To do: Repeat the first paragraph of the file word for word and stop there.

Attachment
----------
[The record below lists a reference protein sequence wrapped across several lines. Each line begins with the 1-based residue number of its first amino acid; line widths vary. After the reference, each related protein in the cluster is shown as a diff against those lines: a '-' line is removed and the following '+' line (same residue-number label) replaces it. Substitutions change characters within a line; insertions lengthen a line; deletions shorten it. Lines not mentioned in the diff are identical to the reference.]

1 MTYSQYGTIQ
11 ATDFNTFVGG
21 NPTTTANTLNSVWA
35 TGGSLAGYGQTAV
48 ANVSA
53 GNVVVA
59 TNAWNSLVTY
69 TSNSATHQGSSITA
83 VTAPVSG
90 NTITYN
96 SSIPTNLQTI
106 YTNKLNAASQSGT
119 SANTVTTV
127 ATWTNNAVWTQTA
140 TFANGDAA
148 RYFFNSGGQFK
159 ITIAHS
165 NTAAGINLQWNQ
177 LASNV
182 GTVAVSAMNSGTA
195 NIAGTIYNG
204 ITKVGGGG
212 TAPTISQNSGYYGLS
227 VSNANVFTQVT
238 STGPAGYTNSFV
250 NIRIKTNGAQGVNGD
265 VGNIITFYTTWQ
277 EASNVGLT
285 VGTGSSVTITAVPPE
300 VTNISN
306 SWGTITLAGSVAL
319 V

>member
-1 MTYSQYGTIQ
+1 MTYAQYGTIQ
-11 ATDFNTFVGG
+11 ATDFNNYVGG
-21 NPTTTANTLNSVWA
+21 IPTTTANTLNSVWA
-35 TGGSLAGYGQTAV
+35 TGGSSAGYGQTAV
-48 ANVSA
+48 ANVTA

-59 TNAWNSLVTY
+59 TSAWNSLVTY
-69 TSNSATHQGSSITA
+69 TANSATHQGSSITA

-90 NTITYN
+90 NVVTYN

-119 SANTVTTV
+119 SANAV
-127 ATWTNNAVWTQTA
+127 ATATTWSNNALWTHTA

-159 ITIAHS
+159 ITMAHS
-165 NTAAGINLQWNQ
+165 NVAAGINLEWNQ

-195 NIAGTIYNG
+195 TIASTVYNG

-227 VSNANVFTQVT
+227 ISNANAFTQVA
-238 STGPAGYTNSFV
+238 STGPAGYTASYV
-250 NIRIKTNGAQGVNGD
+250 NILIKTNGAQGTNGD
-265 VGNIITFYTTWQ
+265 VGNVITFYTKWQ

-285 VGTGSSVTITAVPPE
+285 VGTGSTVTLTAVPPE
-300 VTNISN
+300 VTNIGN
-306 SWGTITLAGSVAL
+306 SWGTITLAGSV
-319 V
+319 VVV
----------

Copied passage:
[The record below lists a reference protein sequence wrapped across several lines. Each line begins with the 1-based residue number of its first amino acid; line widths vary. After the reference, each related protein in the cluster is shown as a diff against those lines: a '-' line is removed and the following '+' line (same residue-number label) replaces it. Substitutions change characters within a line; insertions lengthen a line; deletions shorten it. Lines not mentioned in the diff are identical to the reference.]